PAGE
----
A light shone from above me, though. A dim blue light. I brought my eyes upward, trembling in fear. A figure was swirling around, and as I stared at it I realized it was human and wore an eyepatch. “Ghost pirate,” I mumbled, “huh.”
The Ghost Pirate didn’t even seem to realize I was awake and armed, because he just continued to sing “Drunken Sailor”. Soon, another bluish figure (this one fatter, with a peg leg) floated through the wall and joined the eye-patched one in song. I wasn’t even scared anymore, probably because I accepted that I was going to die and there was nothing I could do about it.
Finally, the concert ended and the two pirates drifted out of my apartment via the East wall. I set the knife down on the nightstand, completely in shock over what I’d just witnessed. I felt faint, but when I tried I couldn’t sleep.
In the morning I called my parents and told them everything, but they thought I was mad of course. They thought I was just having anxiety or sleep paralysis or whatever, but I know it was real. I moved out of my apartment that day. I was able to contact a previous renter, and I found out that they’d experienced the same thing at Halloween. I researched pirates being near the coast of New York and discovered that three pirates had escaped custody in the mid-1700s while being sent from the West Indies to Britain, and had ended up on the East Coast of the United States. I don’t know why they chose my apartment, or why there were only two of them.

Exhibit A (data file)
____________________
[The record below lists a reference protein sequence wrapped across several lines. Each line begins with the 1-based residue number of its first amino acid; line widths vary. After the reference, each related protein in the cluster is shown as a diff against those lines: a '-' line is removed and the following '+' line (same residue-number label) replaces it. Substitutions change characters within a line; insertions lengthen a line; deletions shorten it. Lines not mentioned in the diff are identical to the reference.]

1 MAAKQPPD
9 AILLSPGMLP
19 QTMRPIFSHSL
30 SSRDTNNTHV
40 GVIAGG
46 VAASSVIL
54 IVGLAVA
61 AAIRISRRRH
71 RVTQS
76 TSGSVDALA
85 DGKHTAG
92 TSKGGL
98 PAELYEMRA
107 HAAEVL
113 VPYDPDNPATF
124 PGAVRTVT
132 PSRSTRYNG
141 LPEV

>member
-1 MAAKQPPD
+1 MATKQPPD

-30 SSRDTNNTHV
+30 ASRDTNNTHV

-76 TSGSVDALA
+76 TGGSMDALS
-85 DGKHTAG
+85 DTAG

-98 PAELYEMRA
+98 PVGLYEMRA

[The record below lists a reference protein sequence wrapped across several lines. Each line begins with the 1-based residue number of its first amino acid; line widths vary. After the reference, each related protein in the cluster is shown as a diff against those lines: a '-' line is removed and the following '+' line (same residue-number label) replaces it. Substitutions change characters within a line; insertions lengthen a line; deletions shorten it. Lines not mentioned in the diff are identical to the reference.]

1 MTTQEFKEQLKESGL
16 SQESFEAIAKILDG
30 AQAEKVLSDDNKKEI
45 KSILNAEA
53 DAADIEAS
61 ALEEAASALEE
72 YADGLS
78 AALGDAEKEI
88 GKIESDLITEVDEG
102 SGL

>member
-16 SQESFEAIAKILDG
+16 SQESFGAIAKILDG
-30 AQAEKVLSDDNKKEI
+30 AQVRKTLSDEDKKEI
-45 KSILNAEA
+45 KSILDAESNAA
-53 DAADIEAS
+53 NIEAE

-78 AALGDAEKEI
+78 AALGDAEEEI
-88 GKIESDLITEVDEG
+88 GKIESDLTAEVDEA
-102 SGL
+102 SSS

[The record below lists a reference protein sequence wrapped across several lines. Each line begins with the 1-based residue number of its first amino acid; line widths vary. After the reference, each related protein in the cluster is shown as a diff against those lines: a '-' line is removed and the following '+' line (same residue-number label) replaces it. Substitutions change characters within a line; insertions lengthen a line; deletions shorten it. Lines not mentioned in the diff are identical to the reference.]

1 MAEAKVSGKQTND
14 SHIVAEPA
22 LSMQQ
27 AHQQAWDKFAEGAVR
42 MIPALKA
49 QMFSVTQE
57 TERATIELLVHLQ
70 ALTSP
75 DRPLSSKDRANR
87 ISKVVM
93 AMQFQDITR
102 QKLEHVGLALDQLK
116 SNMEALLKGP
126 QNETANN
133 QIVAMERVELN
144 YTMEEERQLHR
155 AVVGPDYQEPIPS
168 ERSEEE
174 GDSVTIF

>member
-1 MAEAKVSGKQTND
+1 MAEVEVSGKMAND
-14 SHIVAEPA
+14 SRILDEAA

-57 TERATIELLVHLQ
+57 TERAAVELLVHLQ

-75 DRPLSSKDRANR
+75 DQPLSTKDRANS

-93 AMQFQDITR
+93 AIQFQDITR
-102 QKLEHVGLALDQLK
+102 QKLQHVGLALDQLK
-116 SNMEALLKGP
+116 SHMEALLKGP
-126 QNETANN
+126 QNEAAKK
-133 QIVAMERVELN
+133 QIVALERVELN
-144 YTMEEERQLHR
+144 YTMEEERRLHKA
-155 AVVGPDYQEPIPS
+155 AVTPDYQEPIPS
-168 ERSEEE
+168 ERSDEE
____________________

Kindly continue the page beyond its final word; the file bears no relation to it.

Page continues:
Jeremy knew his new apartment was strange. The very moment he arrived from San Francisco with only a few boxes and a mattress tied to the top of his Prius, a haggard old lady wobbled over to offer him a batch full of fresh gingerbread cookies.
“You need more meat on your bones” She smiled, scraggly hands coming to pinch his flushed cheeks.
Jeremy politely accepted her offer despite his suspicions, deciding to discreetly throw the treats into a nearby trash bin as she disappeared into her house. To much of his dismay the sweet smell of gingerbread never quite left his senses. Even after taking a long shower and spraying Febreeze across the entirety of his apartment, the scent remained. Jeremy went to bed with a heavy head that night, twisting and turning through retched nightmares of witches cooking fat children in ovens. When at last he awoke in a cold sweat and decided to take a feverant early morning run, the old woman sat watching him from across the street. Jeremy waved only to be greeted with a cold and almost distant stare of hunger.